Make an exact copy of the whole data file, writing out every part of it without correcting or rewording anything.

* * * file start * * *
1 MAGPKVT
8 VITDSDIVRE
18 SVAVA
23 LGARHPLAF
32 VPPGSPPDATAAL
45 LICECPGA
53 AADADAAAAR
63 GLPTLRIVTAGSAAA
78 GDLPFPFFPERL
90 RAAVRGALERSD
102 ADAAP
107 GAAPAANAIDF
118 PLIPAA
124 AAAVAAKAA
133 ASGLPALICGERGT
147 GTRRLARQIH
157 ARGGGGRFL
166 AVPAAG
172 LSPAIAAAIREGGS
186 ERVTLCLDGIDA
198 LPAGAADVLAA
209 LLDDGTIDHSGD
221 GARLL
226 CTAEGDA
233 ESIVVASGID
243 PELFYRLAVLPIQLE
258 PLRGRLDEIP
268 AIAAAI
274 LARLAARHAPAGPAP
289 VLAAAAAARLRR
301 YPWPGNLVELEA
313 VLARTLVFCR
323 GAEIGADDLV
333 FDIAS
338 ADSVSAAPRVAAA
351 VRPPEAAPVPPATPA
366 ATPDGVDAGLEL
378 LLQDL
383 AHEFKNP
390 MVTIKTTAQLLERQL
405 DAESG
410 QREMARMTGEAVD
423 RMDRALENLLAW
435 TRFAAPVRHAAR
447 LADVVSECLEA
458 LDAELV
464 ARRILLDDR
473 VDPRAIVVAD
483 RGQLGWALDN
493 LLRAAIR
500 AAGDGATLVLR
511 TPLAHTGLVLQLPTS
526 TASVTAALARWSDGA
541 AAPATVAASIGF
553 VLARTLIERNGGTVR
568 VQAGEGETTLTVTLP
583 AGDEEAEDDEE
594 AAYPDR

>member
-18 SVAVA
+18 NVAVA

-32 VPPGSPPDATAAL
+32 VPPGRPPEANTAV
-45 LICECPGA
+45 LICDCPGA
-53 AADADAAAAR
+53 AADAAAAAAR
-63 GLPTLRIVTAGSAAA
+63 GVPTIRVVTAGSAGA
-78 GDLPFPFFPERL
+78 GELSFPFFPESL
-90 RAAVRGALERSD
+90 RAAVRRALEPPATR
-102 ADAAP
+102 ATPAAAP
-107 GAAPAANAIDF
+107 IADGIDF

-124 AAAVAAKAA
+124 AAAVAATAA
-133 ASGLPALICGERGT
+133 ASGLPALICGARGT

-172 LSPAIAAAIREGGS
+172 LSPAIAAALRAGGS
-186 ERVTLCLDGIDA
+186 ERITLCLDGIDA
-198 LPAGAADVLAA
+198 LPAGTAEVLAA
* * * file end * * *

1 MAGPKVT
8 VITDSDIVRE
18 SVAVA
23 LGARHPLAF
32 VPPGSPPDATAAL
45 LICECPGA
53 AADADAAAAR
63 GLPTLRIVTAGSAAA
78 GDLPFPFFPERL
90 RAAVRGALERSD
102 ADAAP
107 GAAPAANAIDF
118 PLIPAA
124 AAAVAAKAA
133 ASGLPALICGERGT
147 GTRRLARQIH
157 ARGGGGRFL
166 AVPAAG
172 LSPAIAAAIREGGS
186 ERVTLCLDGIDA
198 LPAGAADVLAA
209 LLDDGTIDHSGD
221 GARLL
226 CTAEGDA
233 ESIVVASGID
243 PELFYRLAVLPIQLE
258 PLRGRLDEIP
268 AIAAAI
274 LARLAARHAPAGPAP
289 VLAAAAAARLRR
301 YPWPGNLVELEA
313 VLARTLVFCR
323 GAEIGADDLV
333 FDIAS
338 ADSVSAAPRVAAA
351 VRPPEAAPVPPATPA
366 ATPDGVDAGLEL
378 LLQDL
383 AHEFKNP
390 MVTIKTTAQLLERQL
405 DAESG
410 QREMARMTGEAVD
423 RMDRALENLLAW
435 TRFAAPVRHAAR
447 LADVVSECLEA
458 LDAELV
464 ARRILLDDR
473 VDPRAIVVAD
483 RGQLGWALDN
493 LLRAAIR
500 AAGDGATLVLR
511 TPLAHTGLVLQLPTS
526 TASVTAALARWSDGA
541 AAPATVAASIGF
553 VLARTLIERNGGTVR
568 VQAGEGETTLTVTLP
583 AGDEEAEDDEE
594 AAYPDR

>member
-18 SVAVA
+18 NVAVA

-32 VPPGSPPDATAAL
+32 VPPGRPPEANTAV
-45 LICECPGA
+45 LICDCPGA
-53 AADADAAAAR
+53 AADAAAAAAR
-63 GLPTLRIVTAGSAAA
+63 GVPTIRVVTAGSAGA
-78 GDLPFPFFPERL
+78 GELSFPFFPESL
-90 RAAVRGALERSD
+90 RAAVRRALEPPATR
-102 ADAAP
+102 ATPAAAP
-107 GAAPAANAIDF
+107 IADGIDF

-124 AAAVAAKAA
+124 AAAVAATAA
-133 ASGLPALICGERGT
+133 ASGLPALICGARGT

-172 LSPAIAAAIREGGS
+172 LSPAIAAALRAGGS
-186 ERVTLCLDGIDA
+186 ERITLCLDGIDA
-198 LPAGAADVLAA
+198 LPAGTAEVLAA